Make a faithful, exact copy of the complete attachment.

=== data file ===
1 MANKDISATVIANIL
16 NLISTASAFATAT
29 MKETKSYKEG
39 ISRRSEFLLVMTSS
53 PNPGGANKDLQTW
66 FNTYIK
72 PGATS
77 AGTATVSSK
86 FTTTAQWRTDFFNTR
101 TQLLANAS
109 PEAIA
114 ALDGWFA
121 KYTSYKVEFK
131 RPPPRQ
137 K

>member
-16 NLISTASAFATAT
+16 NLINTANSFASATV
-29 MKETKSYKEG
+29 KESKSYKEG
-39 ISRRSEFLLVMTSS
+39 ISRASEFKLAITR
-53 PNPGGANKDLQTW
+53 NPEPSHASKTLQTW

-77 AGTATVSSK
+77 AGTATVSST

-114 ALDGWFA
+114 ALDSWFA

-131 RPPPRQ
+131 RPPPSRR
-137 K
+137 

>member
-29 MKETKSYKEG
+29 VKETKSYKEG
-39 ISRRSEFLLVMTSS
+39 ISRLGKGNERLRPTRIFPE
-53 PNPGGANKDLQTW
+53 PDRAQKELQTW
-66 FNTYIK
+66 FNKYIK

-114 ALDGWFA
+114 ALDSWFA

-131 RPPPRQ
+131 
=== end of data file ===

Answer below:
1 MANKDISATVIANIL
16 NLISTASAFATAT
29 MKETKSYKEG
39 ISRRSEFLLVMTSS
53 PNPGGANKDLQTW
66 FNTYIK
72 PGATS
77 AGTATVSSK
86 FTTTAQWRTDFFNTR
101 TQLLANAS
109 PEAIA
114 ALDGWFA
121 KYTSYKVEFK
131 RPPPRQ
137 K

>member
-16 NLISTASAFATAT
+16 NLINTANSFASATV
-29 MKETKSYKEG
+29 KESKSYKEG
-39 ISRRSEFLLVMTSS
+39 ISRASEFKLAITR
-53 PNPGGANKDLQTW
+53 NPEPSHASKTLQTW

-77 AGTATVSSK
+77 AGTATVSST

-114 ALDGWFA
+114 ALDSWFA

-131 RPPPRQ
+131 RPPPSRR
-137 K
+137 

>member
-29 MKETKSYKEG
+29 VKETKSYKEG
-39 ISRRSEFLLVMTSS
+39 ISRLGKGNERLRPTRIFPE
-53 PNPGGANKDLQTW
+53 PDRAQKELQTW
-66 FNTYIK
+66 FNKYIK

-114 ALDGWFA
+114 ALDSWFA

-131 RPPPRQ
+131 